I cannot stand this word and what it represents. I hear it far too often. It represents an attitude that should be banned from local church life.
It is the word “just.” As in, “I’m just a layperson.” Actually, that is the specific context that makes me cringe when I hear this word. (I also squirm when it is used in public prayers, but that’s another column.)

The notion that life as a layperson needs to be qualified by the word “just” is at the heart of one of the unhealthiest trends in modern congregational life.

Here is how the J-word is often used to convey second-class citizen status:

Minister: “Sharon, I think you have some outstanding ideas about our new discipleship ministry. How about sharing them with the rest of the leadership team next Wednesday?”

Sharon: “Oh thanks, pastor, but I could never do that. You know, I’m just a layperson.”

With the professionalizing of the clergy, an unfortunate and unbiblical dualism has arisen across the years. Some of the primary beliefs behind this dualism include:

â—      Clergy attend to sacred matters; laity concern themselves with secular matters.

â—      Clergy are the experts; laity are the amateurs.

â—      Ministry is the work of the clergy, and that work is received by the laity.

AnnMichel is associate director of the LewisCenterforChurchLeadership at Wesley Theological Seminary. In a 2008 article in Circuit Rider, she suggested that we have created a congregational culture that discourages laity from becoming part of theological reflection and decision-making.

“The local church is filled with a barrage of overt and subliminal messages that reinforce the impression that laity are not qualified to be part of theological decision making,” she wrote.

The result is over-functioning clergy, under-functioning laity and a congregation that misses out on the joy of sharing in the satisfying work of making decisions collaboratively and theologically.

Michel offers some suggestions for bridging this chasm, and they have inspired me to make a list of healthy practices that address this dualism.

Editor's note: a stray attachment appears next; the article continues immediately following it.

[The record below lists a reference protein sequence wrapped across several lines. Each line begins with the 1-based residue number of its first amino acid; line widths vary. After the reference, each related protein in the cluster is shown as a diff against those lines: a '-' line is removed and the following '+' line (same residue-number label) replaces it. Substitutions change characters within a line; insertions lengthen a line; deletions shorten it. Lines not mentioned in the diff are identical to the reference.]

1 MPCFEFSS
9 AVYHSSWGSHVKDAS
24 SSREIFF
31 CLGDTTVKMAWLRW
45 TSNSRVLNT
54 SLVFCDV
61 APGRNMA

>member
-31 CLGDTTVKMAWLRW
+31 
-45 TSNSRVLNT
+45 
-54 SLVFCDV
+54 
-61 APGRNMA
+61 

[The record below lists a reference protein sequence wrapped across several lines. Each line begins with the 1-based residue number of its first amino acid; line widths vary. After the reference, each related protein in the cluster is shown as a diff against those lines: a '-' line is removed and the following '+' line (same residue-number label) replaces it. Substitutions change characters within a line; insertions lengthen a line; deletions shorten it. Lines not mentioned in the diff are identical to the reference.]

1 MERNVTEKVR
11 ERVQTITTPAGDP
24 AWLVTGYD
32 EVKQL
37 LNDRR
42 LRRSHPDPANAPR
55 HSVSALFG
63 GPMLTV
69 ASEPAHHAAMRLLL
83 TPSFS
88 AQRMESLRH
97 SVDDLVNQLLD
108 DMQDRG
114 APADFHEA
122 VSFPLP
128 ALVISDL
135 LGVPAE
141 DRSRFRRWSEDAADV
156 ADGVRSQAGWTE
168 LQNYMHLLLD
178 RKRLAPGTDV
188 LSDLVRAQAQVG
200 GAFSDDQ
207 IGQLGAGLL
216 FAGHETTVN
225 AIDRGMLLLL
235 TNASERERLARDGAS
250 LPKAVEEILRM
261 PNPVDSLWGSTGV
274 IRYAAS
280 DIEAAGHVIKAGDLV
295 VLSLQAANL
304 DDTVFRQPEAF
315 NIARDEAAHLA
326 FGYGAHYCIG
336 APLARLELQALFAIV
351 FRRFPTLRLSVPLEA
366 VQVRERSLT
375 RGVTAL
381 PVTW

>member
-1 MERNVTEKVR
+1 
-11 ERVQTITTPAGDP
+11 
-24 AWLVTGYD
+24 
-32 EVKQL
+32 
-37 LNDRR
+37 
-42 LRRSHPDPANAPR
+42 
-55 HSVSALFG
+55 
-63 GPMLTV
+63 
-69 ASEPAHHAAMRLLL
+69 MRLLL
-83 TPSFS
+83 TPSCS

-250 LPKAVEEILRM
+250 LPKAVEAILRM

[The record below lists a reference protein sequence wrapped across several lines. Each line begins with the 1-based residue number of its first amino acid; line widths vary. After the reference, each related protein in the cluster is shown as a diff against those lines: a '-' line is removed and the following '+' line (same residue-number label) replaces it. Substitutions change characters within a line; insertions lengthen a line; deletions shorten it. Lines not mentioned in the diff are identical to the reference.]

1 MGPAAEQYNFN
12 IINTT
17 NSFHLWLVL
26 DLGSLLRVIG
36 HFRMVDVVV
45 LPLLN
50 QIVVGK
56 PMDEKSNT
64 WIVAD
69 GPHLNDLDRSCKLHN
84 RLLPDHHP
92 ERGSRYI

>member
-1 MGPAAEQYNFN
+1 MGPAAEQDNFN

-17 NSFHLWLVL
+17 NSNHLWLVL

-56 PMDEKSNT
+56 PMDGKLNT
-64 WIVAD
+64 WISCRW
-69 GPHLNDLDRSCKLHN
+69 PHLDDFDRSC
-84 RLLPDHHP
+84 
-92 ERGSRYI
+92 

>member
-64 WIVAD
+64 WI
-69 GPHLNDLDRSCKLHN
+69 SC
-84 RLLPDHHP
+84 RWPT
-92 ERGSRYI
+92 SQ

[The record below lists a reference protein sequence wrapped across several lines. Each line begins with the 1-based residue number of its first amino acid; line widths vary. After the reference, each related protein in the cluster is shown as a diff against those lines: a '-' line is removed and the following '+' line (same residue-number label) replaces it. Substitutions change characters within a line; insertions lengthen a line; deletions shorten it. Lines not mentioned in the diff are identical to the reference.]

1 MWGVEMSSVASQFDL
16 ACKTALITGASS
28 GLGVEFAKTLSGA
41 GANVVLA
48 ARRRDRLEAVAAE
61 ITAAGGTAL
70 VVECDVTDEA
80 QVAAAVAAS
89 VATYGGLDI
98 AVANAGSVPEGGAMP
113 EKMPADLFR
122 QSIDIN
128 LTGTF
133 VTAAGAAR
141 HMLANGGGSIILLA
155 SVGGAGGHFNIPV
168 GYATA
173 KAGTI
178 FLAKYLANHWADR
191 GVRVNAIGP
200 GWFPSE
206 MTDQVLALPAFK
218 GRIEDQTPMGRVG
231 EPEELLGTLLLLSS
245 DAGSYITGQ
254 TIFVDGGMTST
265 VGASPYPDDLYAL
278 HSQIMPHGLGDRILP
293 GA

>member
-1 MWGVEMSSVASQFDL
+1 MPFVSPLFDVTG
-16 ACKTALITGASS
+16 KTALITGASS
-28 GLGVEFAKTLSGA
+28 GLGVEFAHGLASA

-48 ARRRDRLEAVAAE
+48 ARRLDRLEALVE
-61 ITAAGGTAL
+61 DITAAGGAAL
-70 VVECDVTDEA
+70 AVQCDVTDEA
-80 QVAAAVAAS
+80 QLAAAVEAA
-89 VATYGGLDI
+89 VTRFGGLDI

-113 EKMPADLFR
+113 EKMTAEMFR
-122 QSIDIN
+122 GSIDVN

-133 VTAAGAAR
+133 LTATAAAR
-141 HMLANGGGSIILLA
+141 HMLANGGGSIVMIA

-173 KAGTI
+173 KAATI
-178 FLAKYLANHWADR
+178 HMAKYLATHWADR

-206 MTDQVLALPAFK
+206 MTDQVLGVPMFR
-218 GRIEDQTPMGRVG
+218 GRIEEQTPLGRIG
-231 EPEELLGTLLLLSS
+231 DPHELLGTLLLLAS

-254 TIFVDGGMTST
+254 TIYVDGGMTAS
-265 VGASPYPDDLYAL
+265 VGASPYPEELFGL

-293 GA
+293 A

Teach clearly the biblical understanding that all are called.

Far too often, we have elevated call to the point that many believe that only those in full-time ministry can be described as being called. What if we went back to the biblical text and studied the New Testament understanding of call?

What we would find is that God’s call is a gift to all who claim him as Lord, and that we can articulate a robust and compelling theology of lay involvement.

When we address clerical calling, we will want to do so within the larger context of God’s calling of everyone.

Let’s practice some role reversal.

Clergy are susceptible to thinking, along with others, that they must always be the one who prays in public, or speaker, or authority on all matters theological or ecclesiological.

What if we deliberately invited others into those roles as a means of avoiding the notion that we are the only ones at a reception who can pray, or the only ones who can lead a Bible study on Wednesday nights, or the only ones who can speak a eulogy at a funeral?

Some of the most insightful, most astute things I have ever heard have been uttered by lay persons at deacon’s meetings, in Sunday school lessons and during worship. Why not invite more of that on a regular basis?

Let’s watch our language.

We can start with the J-word. Not only do laity describe themselves this way but many clergy use the word to imply a qualitative difference in importance and status.

To say “he’s just a layman” is to imply something that Scripture simply does not support.

Let’s keep going. When we talk about our role as a minister, why not describe ourselves as “one of the ministers here at our church”?

When we speak of the congregation, do we call them “my people,” “my church,” “my choir,” “my youth group”? Really?

Seems like we are being a bit presumptuous at that point. All of them are His, not ours.

Same for claiming a role as shepherd of a flock. The metaphor works when we are speaking of Christ and his followers, but it seems a stretch to believe that the congregation is a bunch of lost and foolish sheep without their shepherd or minister to rescue them.

Let’s turn to 1 Corinthians 12 and learn again what it means to be the body of Christ. Let’s study Ephesians 5:23 and be reminded who is the head of the church.

One of the great joys of local church ministry is the opportunity to live among and alongside a congregation filled with men and women who are seeking to be God’s people.

As a minister, I want them to know how valuable and important they are to the church of Jesus Christ. No second-class citizens exist in his kingdom.

BillWilson is president of the Center for Congregational Health in Winston-Salem, N.C.

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